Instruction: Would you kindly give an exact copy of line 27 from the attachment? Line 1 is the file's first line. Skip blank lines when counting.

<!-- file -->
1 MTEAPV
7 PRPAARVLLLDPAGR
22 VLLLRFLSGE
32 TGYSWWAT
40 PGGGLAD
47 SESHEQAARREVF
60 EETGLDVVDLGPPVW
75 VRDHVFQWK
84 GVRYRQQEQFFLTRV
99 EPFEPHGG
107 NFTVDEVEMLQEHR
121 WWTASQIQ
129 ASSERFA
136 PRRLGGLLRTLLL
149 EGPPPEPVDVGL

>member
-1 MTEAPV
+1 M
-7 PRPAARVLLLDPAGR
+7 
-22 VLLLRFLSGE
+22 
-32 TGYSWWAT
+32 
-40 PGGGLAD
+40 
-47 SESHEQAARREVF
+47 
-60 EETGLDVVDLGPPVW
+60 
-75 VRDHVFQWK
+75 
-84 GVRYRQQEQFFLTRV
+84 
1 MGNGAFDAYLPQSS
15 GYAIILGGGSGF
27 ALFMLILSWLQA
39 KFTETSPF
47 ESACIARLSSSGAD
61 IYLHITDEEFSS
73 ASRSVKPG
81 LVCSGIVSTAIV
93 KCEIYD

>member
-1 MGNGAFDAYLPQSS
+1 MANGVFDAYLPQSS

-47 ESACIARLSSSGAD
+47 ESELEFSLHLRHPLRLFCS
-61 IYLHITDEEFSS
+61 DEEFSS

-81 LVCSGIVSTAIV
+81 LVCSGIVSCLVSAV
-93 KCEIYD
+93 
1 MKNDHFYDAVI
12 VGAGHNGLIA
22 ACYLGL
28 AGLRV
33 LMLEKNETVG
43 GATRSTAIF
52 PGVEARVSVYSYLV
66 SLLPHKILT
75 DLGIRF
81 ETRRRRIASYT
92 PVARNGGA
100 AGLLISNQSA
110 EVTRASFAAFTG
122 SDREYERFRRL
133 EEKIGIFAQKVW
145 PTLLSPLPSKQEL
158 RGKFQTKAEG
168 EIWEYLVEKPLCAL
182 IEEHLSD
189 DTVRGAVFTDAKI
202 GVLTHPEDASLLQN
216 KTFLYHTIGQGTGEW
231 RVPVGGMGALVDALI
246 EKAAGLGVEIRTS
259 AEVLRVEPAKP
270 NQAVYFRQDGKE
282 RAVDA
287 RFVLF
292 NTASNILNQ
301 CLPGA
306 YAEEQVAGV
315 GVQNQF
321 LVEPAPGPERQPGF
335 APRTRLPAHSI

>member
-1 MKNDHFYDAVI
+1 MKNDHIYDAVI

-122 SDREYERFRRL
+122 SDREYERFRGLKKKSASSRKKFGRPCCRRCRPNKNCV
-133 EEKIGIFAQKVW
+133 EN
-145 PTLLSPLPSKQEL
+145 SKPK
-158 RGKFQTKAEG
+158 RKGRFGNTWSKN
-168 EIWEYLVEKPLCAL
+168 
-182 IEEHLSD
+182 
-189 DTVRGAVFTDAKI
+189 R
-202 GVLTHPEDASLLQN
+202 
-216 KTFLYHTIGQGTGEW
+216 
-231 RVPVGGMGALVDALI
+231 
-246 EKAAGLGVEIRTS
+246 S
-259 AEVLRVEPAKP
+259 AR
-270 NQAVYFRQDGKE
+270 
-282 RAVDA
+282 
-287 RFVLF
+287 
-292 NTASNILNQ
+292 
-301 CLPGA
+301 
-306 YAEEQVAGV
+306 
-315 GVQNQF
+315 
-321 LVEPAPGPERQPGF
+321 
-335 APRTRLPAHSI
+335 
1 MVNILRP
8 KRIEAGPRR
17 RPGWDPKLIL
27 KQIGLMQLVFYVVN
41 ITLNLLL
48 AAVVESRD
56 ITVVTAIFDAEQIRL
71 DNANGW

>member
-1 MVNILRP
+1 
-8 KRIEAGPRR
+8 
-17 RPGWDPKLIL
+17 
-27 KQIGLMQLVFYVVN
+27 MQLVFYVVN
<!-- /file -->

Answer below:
-47 SESHEQAARREVF